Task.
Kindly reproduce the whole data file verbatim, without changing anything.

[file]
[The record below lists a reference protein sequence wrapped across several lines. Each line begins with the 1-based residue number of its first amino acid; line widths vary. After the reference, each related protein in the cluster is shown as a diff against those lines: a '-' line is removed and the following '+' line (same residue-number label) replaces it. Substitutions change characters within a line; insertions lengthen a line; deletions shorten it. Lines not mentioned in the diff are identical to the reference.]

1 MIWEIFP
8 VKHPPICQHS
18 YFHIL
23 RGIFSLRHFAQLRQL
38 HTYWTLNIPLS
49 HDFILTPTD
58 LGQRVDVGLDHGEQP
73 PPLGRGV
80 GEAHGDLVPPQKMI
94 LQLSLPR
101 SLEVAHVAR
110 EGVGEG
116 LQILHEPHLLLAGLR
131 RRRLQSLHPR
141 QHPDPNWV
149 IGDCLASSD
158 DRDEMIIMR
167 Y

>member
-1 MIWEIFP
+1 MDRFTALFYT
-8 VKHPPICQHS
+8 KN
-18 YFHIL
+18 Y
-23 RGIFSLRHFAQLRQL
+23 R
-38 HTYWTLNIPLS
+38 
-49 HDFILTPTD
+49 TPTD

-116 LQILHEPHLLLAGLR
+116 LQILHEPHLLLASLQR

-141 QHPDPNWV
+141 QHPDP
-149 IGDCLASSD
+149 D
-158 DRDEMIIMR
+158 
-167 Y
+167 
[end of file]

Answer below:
[The record below lists a reference protein sequence wrapped across several lines. Each line begins with the 1-based residue number of its first amino acid; line widths vary. After the reference, each related protein in the cluster is shown as a diff against those lines: a '-' line is removed and the following '+' line (same residue-number label) replaces it. Substitutions change characters within a line; insertions lengthen a line; deletions shorten it. Lines not mentioned in the diff are identical to the reference.]

1 MIWEIFP
8 VKHPPICQHS
18 YFHIL
23 RGIFSLRHFAQLRQL
38 HTYWTLNIPLS
49 HDFILTPTD
58 LGQRVDVGLDHGEQP
73 PPLGRGV
80 GEAHGDLVPPQKMI
94 LQLSLPR
101 SLEVAHVAR
110 EGVGEG
116 LQILHEPHLLLAGLR
131 RRRLQSLHPR
141 QHPDPNWV
149 IGDCLASSD
158 DRDEMIIMR
167 Y

>member
-1 MIWEIFP
+1 MDRFTALFYT
-8 VKHPPICQHS
+8 KN
-18 YFHIL
+18 Y
-23 RGIFSLRHFAQLRQL
+23 R
-38 HTYWTLNIPLS
+38 
-49 HDFILTPTD
+49 TPTD

-116 LQILHEPHLLLAGLR
+116 LQILHEPHLLLASLQR

-141 QHPDPNWV
+141 QHPDP
-149 IGDCLASSD
+149 D
-158 DRDEMIIMR
+158 
-167 Y
+167 